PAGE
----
When the World Health Organization declared on 23 July the global spread of the monkeypox virus a public health emergency, the question over vaccines to prevent disease became a pressing one. Monkeypox virus is closely related to the better known variola or smallpox virus. Three vaccines, all developed and initially approved by three small vaccine developers to treat smallpox, are thought to be about 85% effective against human monkeypox infection as a result of similarities between these two large double-stranded DNA orthopoxviruses. But existing vaccines —most of them stockpiled and ready to deploy — haven’t been directly tested against the disease in people. What’s more, they are made with old technologies and have safety drawbacks.

The monkeypox virus is a double-stranded DNA virus endemic to Central and West Africa. Credit: dotted zebra / Alamy Stock Photo

The health emergency demands prompt action, and the availability of ready-made vaccines is reassuring. In July, the European Medicines Agency recommended the smallpox vaccine made by Danish biotech Bavarian Nordic be authorized for monkeypox disease. The product, Imvanex (Jynneos in the United States and Imvamune in Canada), has been approved in the European Union since 2013 for smallpox. The US Food and Drug Administration had given the vaccine the go-head in 2019 to protect from smallpox or monkeypox infection. Bavarian Nordic’s vaccine is made from live non-replicating virus, a modified strain of the vaccinia virus named Ankara that is closely related to smallpox or monkeypox but is less virulent. It was developed largely through funding from the US government’s Biomedical Advanced Research and Development Authority (BARDA) program and is the World Health Organization’s vaccine of choice in the current outbreak; as yet around 95% of the available 16.4 million doses are yet to be filled into vials and finished. The efficacy of smallpox vaccines can no longer be tested in the field, but phase 3 results testing Ankara as a standalone smallpox vaccine show that it provokes immune responses similar to those of established smallpox vaccines.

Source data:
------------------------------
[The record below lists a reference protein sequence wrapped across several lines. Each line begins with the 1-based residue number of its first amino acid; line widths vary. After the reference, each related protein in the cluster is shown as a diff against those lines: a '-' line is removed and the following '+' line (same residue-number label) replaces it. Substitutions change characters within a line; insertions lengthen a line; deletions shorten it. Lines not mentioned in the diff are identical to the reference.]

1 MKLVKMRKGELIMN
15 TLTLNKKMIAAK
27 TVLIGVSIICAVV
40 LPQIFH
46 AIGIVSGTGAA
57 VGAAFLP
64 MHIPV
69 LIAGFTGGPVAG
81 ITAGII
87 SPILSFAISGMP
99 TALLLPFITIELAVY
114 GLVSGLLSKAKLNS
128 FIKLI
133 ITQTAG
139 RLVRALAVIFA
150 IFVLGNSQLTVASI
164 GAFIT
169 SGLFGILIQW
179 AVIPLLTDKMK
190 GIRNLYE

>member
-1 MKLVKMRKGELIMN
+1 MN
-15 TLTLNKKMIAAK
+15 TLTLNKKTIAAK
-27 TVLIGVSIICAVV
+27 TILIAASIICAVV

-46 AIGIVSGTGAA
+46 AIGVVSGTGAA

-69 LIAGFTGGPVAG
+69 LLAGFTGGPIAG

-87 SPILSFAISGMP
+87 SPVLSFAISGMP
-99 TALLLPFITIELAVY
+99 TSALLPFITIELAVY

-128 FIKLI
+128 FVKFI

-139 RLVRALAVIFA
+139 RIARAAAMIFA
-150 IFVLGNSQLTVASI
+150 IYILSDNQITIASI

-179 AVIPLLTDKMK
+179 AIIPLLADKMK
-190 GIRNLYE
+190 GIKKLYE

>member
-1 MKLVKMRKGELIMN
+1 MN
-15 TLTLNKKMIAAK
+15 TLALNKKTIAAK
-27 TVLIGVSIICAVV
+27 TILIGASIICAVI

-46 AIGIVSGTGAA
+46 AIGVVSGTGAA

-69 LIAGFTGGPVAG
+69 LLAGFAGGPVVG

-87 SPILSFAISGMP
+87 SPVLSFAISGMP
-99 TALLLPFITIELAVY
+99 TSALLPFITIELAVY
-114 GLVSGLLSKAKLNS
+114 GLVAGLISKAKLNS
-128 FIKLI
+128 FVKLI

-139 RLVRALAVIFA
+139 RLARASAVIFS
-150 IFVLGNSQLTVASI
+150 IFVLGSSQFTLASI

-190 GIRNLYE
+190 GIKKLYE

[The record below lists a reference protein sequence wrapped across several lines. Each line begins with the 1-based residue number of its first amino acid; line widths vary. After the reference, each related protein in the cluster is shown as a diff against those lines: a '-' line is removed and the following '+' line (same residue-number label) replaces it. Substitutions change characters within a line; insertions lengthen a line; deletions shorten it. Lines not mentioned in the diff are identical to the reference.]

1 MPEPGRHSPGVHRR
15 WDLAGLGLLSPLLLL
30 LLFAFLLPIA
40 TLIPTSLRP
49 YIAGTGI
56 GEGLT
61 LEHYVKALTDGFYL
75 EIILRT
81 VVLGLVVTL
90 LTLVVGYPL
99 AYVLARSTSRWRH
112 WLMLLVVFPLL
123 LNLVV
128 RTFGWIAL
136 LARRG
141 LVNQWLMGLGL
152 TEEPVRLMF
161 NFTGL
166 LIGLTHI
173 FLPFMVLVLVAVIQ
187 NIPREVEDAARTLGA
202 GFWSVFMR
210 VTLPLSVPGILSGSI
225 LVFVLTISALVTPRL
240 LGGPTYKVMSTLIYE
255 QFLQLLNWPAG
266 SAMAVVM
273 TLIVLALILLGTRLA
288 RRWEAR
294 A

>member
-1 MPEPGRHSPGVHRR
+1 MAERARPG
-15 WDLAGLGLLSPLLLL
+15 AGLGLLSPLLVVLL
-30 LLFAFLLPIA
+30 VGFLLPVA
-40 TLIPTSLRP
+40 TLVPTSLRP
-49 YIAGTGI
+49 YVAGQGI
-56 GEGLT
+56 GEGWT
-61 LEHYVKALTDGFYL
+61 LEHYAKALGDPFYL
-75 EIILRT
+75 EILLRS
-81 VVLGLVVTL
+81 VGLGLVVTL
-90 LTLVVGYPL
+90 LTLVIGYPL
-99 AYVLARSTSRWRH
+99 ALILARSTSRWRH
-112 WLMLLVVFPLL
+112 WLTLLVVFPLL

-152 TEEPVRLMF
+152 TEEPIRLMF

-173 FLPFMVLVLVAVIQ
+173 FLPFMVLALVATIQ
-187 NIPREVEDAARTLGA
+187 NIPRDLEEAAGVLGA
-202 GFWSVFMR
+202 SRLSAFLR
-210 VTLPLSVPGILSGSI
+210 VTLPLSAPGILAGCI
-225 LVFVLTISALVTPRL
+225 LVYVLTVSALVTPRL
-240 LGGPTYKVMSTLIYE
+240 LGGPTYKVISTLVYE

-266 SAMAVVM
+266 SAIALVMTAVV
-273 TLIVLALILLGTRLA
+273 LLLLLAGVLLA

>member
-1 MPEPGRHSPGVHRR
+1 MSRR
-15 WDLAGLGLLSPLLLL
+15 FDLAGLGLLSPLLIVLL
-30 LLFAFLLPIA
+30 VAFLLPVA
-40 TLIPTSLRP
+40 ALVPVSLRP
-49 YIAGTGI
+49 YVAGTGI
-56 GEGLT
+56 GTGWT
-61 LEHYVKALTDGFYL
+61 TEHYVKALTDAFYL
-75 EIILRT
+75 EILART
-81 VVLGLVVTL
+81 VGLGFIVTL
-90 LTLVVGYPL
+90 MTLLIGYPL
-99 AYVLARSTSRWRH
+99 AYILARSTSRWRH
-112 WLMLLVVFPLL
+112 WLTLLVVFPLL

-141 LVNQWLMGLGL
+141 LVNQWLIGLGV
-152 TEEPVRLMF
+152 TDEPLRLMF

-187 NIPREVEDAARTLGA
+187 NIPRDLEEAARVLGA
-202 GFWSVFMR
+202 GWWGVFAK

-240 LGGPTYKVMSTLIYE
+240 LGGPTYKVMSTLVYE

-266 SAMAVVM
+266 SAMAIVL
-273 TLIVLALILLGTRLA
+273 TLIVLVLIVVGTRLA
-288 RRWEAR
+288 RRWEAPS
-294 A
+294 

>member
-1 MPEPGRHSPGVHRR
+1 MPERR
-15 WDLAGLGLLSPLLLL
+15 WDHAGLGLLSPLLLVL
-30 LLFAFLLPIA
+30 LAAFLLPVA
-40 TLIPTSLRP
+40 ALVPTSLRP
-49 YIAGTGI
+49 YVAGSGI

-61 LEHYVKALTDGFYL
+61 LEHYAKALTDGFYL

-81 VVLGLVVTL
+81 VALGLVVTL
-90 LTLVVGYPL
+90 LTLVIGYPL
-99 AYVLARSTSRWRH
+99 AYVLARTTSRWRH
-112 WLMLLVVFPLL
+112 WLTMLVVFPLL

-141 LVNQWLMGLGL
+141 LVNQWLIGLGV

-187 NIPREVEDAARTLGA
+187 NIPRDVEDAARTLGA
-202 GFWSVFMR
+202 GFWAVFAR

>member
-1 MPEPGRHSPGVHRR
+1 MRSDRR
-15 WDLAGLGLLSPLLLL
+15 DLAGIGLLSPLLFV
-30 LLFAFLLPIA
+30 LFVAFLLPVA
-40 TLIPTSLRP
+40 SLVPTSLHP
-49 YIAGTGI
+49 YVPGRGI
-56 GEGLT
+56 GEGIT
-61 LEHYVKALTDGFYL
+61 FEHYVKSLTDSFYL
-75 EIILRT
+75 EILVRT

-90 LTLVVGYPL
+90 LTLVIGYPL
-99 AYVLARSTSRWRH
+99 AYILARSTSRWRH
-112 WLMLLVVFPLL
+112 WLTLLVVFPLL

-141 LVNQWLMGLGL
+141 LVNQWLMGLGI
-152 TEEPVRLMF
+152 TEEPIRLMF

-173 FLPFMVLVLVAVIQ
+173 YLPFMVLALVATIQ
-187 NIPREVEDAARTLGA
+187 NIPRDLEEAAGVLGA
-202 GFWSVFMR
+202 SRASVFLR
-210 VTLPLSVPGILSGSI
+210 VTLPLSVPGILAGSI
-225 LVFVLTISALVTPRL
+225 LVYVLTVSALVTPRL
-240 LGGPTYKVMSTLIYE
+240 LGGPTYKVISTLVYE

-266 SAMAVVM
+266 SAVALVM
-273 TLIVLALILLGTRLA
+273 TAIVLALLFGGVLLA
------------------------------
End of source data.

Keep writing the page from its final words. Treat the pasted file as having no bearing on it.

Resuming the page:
Another approved vaccine is from Emergent BioSolutions. The vaccine ACAM2000 was purchased from Sanofi in 2017 for $97.5 million plus milestone payments. It is a live vaccinia vaccine derived from a single clone of the original smallpox vaccine Dryvax, and is given by scarification (applied to repeatedly scratched skin). Although this vaccine currently has the widest availability as part of national stockpiles (with ~100 million doses), it is associated with rare but serious cardiac side effects and the potential to cause progressive vaccinia, in which the attenuated virus spreads to the whole body. Moreover, Emergent’s vaccine cannot be used in people with HIV or who are immunocompromised.